Author: sschlitz

Literary, Linguistic, It’s Definitely Personal

When I started blogging years ago, I did so as a linguist. My blog (this site: Stephanie Schlitz’s Blog) was sub-titled “Literary, Linguistic, It’s Nothing Personal.” I wrote primarily of teaching and research issues arising from my work as a professor because that was the […]

class copies, copyright, and the digital divide

As a teacher who has found herself in the unanticipated position of having to go textless this term, I give a very grateful shout out to David West Brown, whose exceptional text In Other Words: Lessons on Grammar, Code-Switching, and Academic Writing permits teachers to make copies of handouts from the text […]

Who Really Bears the Cost of Hiring Adjuncts?

Opinion piece published in Inside Higher Ed argues that students are compromised when colleges mistreat adjuncts. 

teenage wasteland?

two of my students sat musing with boys and a small cat beneath a tree in front of the building where i teach. they saw me walk past. and they did not come to class. maybe they were getting high. maybe they were high on freedom and […]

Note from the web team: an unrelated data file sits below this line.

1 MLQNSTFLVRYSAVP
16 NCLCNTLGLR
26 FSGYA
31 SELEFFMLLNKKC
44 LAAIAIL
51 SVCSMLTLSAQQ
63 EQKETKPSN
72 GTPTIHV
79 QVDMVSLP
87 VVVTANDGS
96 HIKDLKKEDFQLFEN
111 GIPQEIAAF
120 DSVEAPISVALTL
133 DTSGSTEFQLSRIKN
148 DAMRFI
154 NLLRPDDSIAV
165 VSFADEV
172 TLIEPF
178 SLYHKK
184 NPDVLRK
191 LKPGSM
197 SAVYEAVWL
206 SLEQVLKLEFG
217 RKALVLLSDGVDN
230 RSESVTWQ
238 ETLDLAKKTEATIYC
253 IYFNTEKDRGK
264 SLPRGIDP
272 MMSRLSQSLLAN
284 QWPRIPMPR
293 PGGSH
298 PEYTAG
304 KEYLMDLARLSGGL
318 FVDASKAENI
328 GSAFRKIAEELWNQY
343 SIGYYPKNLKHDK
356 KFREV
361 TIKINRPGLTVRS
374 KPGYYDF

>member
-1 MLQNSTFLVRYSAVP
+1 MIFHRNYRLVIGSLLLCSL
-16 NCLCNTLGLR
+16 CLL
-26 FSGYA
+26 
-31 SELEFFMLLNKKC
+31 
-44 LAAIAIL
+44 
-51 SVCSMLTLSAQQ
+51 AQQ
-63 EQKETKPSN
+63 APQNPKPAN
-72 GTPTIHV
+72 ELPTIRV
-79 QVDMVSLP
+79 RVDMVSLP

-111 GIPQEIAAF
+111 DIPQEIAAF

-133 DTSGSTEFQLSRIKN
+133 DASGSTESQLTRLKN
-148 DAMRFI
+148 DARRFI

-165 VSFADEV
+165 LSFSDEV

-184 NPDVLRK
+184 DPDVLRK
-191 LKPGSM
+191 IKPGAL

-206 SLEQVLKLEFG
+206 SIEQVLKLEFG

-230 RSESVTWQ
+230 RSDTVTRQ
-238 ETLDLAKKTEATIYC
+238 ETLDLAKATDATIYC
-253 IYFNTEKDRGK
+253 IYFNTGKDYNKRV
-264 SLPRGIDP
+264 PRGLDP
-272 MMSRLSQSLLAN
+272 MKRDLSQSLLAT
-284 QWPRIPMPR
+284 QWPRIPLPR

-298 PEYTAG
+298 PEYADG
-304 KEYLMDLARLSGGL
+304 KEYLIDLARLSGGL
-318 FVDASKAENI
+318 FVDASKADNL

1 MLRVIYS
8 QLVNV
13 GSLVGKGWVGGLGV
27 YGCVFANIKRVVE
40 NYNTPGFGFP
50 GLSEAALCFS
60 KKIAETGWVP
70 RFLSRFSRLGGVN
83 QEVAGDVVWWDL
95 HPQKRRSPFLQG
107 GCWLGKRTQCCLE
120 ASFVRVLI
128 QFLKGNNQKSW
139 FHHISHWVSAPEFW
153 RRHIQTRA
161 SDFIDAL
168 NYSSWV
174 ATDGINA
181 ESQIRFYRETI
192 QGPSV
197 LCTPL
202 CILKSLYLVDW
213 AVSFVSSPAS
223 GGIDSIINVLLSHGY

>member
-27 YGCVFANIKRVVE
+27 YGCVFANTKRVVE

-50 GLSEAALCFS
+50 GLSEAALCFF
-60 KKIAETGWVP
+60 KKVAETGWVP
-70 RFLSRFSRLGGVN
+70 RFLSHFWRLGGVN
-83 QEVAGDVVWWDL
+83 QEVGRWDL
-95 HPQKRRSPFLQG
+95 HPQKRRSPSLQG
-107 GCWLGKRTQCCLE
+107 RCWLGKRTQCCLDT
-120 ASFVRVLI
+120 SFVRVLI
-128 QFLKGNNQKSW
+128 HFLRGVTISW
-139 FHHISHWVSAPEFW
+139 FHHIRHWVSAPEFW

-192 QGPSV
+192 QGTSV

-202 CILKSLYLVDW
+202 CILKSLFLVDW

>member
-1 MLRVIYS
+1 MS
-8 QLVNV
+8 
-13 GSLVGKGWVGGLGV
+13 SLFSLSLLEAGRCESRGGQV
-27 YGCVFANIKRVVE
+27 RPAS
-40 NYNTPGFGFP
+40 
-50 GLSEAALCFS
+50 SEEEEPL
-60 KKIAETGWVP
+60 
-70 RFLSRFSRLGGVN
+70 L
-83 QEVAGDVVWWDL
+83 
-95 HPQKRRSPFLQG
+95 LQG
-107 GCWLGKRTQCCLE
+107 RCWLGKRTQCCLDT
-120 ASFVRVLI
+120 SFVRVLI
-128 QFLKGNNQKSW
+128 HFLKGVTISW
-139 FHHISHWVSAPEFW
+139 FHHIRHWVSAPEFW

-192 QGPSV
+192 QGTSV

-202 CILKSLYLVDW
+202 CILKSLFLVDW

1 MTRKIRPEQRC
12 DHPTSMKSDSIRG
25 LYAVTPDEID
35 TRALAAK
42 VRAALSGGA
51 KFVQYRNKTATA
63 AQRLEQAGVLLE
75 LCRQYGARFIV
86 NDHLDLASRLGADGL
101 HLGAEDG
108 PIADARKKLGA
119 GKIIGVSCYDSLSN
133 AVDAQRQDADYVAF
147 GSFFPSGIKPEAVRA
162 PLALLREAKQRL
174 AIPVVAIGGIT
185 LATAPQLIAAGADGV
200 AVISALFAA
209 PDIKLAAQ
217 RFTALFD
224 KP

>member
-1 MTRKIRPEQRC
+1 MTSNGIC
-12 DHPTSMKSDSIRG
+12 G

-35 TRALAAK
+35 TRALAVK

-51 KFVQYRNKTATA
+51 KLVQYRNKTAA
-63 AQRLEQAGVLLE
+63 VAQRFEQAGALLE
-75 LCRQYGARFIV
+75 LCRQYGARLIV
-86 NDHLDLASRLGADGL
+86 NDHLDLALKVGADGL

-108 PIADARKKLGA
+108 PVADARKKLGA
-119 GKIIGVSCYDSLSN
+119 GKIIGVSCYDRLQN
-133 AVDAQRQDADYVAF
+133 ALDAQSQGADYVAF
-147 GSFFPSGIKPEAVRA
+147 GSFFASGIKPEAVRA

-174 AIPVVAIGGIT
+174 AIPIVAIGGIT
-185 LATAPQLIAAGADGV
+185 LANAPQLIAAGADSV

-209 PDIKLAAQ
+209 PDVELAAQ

every day is different

One student, a father and mechanic, told me that, in a pinch, you can use duct tape to repair a broken radiator hose temporarily. One of my students is a manager at McDonald’s. Because he works there, I’d consider stopping in for a coffee. One student […]

when audience matters

i am teaching a class of students who want to share their work with one another. for their first out of class piece, my students were writing about themselves. their audience: our class. the assignment required presenting their work in class to each other upon completion. while some students […]


When teaching middle class students from fairly homogeneous educational backgrounds, it’s easy to assume that by college age, they know how to write. It’s even easy to accept that grammar should be a peripheral topic in a college-level writing class, if it is to be […]

Super Sad Decline of Speech?

One of my students recently commented heatedly that thanks to technology, we no longer know how to “use our mouths.” I was reminded of the satirical use of verbaling in Gary Shteyngart’s Super Sad True Love Story, where speech is so uncommon that it’s marked.  When I saw […]